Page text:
Themes are the fundamental and often universal ideas explored in a literary work.
Steppenwolf describes Harry Haller’s unusual, tragic condition. He is torn between two selves: a man-half who desires the respectability and comforts of bourgeois existence, and a wolf-half who scoffs at these vain, absurd desires. Although Hesse returns to this dichotomy throughout the novel, he also frequently dismisses it as overly simplistic and exaggerated. According to the “Treatise on the Steppenwolf,” the idea that Harry is composed of these two selves is useful in theory, but, like all such theoretical constructs, is ultimately unable to capture the complexity and richness of reality. According to the Treatise, “Harry consists of a hundred or a thousand selves, not of two.” Moreover, this is true not only in Harry’s case but is an inherent condition of mankind.
The idea of multiple identities is most fully explored in the Magic Theater at the novel’s close. Pablo speaks of the theater as a place in which to perform the dissolution of the personality. Behind one of the strange doors, a man closely resembling Pablo teaches Harry that the individual is comprised of innumerable selves that may be reconfigured in varying ways, like chess pieces. Drawing upon the Eastern ideas of reincarnation and transmigration of the soul into infinite bodies, and upon the psychoanalytic theories of Carl Jung, Hesse articulates a highly personal hypothesis of the multifaceted nature of the soul.
In her most intense and revealing discussion with Harry, on the day before the Fancy Dress Ball, Hermine emphasizes something she calls “eternity.” Eternity exists “at the back of time.” It is the realm of all the things that matter—works of genius by artists like Mozart, the strength and potency within all true feelings and acts, and the pure saints and suffering martyrs.
Hermine’s speech provides the clearest formulation of Hesse’s idea of such a world beyond time. Other figures in Steppenwolf refer to it in more or less straightforward terms; Goethe for instance, speaks of the mistake man commits in making too much of time. Indeed, the mere fact of Harry’s encounters with past geniuses points to their continuing existence in some realm freed from the mechanism of time. More subtly, the idea of existence beyond time crops up as a frequent sensation whenever Harry is operating correctly. Caught up in the collective dancing fervor at the ball, for instance, Harry says that he has “lost the sense of time.”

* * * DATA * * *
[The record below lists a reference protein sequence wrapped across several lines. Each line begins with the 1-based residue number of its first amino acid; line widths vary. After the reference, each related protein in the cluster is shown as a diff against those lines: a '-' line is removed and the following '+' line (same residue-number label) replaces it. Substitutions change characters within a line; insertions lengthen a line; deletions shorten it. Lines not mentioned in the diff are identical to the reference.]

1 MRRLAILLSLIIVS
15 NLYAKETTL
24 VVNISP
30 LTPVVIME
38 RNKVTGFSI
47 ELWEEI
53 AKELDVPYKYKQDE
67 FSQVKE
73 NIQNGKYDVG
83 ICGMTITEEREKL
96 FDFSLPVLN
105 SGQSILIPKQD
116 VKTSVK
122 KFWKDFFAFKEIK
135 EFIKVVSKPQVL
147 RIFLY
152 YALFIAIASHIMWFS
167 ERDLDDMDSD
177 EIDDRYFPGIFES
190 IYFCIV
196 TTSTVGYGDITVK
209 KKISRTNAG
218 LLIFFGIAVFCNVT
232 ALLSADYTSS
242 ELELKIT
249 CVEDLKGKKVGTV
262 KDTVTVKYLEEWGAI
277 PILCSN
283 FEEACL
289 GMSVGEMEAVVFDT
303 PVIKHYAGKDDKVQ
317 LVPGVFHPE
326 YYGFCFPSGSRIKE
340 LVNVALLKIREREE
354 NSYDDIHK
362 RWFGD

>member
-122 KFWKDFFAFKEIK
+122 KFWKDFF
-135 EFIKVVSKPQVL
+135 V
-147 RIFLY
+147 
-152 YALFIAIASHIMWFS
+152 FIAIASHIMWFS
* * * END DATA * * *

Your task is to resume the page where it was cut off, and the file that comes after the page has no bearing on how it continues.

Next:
Since Steppenwolf is meant to be an educational text, Hesse develops the idea of a world beyond in tandem with his other major ideas in the novel. The laughter of the “immortals” is one way of entering into the world of eternity. Likewise, the failure to recognize the existence of multiple selves within the individual may be linked to an insufficient consciousness of timelessness. Indeed, when Harry looks into the gigantic mirror of the Magic Theater, he sees dozens of Harrys of all sizes, inclinations, and temperaments. One Harry even darts off impetuously before Harry’s astonished eyes. Being thus intertwined with the other major ideas of the novel, the existence of a space beyond time in a sense provides the soul of these ideas. Laughter may offer a way to confront life, but it is eternity that holds the key to the reason for doing so. Hesse suggests that our actions struggling on behalf of goodness and genius do matter in the large-scale view.
Steppenwolf recounts the drama of a conflicted, despairing individual’s quest to resolve his internal difficulties so that he may once again live life. The novel offers a straightforward solution to this problem: laughter. Each source of wisdom in the story—the “Treatise on the Steppenwolf,” Goethe, Hermine, Pablo, and Mozart—advises Harry that laughter is the correct approach to life. Laughter tinkles coldly and beautifully at all of the novel’s most intense, breakthrough moments, and the story finally closes on Harry’s determined resolution to learn how to laugh.